Will EU rhetoric be a match for the reality of youth unemployment?

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12 Aug 2015

Kari HadjivassiliouKari Hadjivassiliou

International Youth Day 2015 finds lots of young people still struggling to get a foothold in the labour market, not least in many parts of Europe. Despite plenty of brave statements about the need to tackle youth unemployment, questions remain as to whether the EU’s policy initiatives will be sufficient to match the severity of the problem.

Against the backdrop of very high youth unemployment rates (and its well-documented long-term ‘scarring’ effects) and precariousness in employment, the EU has made the need to improve the labour market prospects and employment chances of young people one of its key priorities.  Indeed, in the face of a dramatic rise in youth unemployment, and the risk of a ‘lost generation’ of young Europeans, EU institutions (notably the European Parliament, the European Commission and, more recently, the European Council) have put the promotion of youth employment at the top of the political agenda.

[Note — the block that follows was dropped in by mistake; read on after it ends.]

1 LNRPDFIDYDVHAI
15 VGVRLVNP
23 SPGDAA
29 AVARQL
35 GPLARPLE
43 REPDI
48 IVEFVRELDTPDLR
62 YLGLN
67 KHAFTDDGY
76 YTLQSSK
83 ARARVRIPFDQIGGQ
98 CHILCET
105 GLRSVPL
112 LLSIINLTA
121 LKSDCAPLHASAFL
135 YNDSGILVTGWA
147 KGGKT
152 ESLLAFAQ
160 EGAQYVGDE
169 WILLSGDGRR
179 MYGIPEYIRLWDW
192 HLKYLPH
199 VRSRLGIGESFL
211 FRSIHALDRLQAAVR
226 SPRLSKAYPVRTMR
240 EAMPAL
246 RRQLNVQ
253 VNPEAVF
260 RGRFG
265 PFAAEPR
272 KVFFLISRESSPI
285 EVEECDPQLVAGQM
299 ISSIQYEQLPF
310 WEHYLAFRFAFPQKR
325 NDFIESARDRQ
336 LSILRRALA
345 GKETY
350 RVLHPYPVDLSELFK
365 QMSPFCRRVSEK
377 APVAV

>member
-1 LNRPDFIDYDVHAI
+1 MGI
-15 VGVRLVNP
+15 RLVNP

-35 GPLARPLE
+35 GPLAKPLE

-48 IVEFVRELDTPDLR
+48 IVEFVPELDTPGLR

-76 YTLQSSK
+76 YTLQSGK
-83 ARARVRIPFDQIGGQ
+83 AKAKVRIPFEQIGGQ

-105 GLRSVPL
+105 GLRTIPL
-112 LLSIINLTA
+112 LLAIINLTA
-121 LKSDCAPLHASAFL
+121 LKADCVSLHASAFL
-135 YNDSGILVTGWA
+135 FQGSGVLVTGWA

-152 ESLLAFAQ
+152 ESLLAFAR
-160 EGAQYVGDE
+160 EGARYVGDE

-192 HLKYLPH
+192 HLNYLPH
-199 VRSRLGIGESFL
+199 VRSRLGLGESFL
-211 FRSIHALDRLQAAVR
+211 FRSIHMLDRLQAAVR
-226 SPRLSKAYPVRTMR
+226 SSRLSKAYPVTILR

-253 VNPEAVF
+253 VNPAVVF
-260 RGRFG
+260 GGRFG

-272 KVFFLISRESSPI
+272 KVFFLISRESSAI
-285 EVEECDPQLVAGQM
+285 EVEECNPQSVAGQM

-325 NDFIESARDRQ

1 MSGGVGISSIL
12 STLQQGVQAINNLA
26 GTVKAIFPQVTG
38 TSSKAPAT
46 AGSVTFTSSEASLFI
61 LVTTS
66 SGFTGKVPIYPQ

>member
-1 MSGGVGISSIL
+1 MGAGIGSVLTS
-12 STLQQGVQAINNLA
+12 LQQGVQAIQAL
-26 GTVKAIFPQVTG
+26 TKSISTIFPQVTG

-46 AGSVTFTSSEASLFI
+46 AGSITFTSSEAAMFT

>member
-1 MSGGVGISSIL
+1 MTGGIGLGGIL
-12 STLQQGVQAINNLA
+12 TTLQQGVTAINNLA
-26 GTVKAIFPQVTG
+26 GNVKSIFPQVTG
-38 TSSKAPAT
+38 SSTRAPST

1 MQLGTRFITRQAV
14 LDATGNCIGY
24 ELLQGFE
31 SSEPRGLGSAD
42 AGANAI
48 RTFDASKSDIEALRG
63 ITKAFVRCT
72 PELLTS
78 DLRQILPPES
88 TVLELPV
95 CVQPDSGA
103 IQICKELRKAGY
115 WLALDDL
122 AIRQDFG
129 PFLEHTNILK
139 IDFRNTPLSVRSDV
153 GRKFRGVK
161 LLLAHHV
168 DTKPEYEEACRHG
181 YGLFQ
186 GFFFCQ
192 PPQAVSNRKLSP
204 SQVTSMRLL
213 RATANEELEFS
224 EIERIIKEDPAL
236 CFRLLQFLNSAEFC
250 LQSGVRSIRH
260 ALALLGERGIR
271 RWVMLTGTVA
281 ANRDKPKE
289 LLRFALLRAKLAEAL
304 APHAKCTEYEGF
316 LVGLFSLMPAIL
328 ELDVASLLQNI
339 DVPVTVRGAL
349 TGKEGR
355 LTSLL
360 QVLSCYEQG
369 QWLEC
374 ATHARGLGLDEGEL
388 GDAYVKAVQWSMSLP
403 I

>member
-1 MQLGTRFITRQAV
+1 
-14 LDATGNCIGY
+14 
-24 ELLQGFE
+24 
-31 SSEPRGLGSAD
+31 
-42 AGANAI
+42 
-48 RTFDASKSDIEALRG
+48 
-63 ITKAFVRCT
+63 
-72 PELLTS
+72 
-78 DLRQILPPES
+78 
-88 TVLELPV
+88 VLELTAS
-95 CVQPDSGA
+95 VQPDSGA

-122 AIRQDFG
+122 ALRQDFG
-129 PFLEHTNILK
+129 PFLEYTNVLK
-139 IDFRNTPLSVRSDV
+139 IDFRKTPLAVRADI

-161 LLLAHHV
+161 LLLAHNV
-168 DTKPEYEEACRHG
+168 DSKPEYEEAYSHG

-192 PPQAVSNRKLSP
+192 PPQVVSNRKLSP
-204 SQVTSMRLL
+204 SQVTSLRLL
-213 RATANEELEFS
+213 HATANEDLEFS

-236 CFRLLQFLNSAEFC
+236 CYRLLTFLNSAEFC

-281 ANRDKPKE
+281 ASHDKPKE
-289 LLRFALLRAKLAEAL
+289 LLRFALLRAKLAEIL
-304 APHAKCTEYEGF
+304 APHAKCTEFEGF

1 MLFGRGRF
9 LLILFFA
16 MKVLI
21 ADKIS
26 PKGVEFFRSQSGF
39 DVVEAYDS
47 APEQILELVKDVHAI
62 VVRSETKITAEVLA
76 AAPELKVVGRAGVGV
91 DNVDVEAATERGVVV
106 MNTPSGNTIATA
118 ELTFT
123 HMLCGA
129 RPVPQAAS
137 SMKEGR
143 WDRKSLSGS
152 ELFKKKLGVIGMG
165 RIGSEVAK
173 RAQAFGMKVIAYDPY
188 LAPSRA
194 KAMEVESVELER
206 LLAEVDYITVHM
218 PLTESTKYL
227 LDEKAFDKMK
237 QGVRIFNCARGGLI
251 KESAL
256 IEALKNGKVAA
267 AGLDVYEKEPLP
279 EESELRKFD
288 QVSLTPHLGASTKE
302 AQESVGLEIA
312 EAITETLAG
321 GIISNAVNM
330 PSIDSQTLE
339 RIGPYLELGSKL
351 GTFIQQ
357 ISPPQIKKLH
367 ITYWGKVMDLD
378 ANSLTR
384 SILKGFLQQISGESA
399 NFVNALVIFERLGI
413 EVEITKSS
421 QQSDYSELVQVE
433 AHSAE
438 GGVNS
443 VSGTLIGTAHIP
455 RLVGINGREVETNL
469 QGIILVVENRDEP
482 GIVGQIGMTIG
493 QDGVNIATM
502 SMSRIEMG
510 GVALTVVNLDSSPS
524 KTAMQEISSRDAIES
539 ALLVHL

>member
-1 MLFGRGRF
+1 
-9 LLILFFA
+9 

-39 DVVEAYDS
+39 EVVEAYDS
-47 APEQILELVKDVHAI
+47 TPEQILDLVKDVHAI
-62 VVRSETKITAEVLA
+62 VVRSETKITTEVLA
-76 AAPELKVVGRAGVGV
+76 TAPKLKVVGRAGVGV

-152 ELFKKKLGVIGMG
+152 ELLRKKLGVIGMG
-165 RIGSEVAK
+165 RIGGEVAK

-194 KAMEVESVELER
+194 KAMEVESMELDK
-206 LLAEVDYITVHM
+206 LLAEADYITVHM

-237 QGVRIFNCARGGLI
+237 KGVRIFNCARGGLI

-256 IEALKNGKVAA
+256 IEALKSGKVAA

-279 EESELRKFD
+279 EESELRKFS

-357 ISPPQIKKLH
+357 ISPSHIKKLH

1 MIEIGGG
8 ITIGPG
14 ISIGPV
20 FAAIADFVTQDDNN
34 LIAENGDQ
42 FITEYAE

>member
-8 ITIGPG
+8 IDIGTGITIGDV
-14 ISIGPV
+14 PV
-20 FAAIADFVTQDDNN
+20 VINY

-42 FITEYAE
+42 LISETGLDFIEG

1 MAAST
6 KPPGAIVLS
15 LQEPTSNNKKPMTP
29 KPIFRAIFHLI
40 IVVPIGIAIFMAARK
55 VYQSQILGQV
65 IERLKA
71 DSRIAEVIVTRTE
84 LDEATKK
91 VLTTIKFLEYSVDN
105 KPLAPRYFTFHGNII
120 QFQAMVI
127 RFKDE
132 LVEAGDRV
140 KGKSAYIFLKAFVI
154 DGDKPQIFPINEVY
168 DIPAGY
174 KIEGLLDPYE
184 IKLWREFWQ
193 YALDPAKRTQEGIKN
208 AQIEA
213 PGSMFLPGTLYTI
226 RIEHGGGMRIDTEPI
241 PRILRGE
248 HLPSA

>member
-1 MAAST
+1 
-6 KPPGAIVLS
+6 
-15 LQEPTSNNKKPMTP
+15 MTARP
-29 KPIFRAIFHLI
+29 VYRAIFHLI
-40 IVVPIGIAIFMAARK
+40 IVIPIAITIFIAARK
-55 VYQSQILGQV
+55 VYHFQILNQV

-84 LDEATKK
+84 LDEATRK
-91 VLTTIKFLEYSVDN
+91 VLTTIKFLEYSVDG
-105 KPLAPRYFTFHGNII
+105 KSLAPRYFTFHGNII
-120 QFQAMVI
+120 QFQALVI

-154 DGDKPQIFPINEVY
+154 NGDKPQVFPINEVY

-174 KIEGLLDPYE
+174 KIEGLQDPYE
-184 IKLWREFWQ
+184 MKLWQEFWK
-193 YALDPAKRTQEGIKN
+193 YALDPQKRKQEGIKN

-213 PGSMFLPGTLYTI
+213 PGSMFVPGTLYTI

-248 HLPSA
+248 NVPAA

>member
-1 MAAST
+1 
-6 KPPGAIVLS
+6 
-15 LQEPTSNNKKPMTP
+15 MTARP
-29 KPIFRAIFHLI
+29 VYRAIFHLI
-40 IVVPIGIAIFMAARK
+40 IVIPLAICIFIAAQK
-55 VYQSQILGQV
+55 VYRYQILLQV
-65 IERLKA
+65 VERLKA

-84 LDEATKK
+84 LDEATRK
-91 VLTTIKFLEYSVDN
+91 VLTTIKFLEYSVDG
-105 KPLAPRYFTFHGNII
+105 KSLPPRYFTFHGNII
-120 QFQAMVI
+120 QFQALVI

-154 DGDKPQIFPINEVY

As a result, consideration has been given at EU level to the increasing problem of youth unemployment and its human capital and economic implications for both Europe as a whole and its 28 Member States. There is strong recognition of the need to support young people through strategies relating to both education and employment, in order to facilitate their school-to-work (STW) transitions, which have become increasingly unstable, uncertain, protracted and difficult.

Although promoting smooth, stable and speedy STW transitions has been the focus of EU policies following the launch of the EU2020’s flagship initiatives Youth on the Move and, to some extent, the European Platform Against Poverty, persistent high levels of youth unemployment have given the importance of STW transitions a renewed impetus. Given the proven success of the Youth Guarantee concept, notably in Nordic countries such as Denmark, Finland, Norway, Sweden, which have been pioneers in this as part of a wider activation approach to labour market policies, Youth Guarantees are increasingly seen as a major instrument in effectively addressing youth unemployment across the EU. They are seen as, inter alia, being instrumental in forcing immediate action to address youth unemployment, before disengagement sets in and, as a result, avoid the long-term consequences or ‘scarring’ effects.

In December 2012, the Commission launched its Youth Employment Package (YEP), which is the follow-up to the actions on youth laid out in the wider Employment Package (published in April 2012).  One key element of the YEP was a Commission proposal for a Council Recommendation on establishing a Youth Guarantee, according to which within four months of leaving formal education or becoming unemployed, all young people up to 25 receive a quality offer of (i) a job; (ii) continued education; or (iii) an apprenticeship or a traineeship.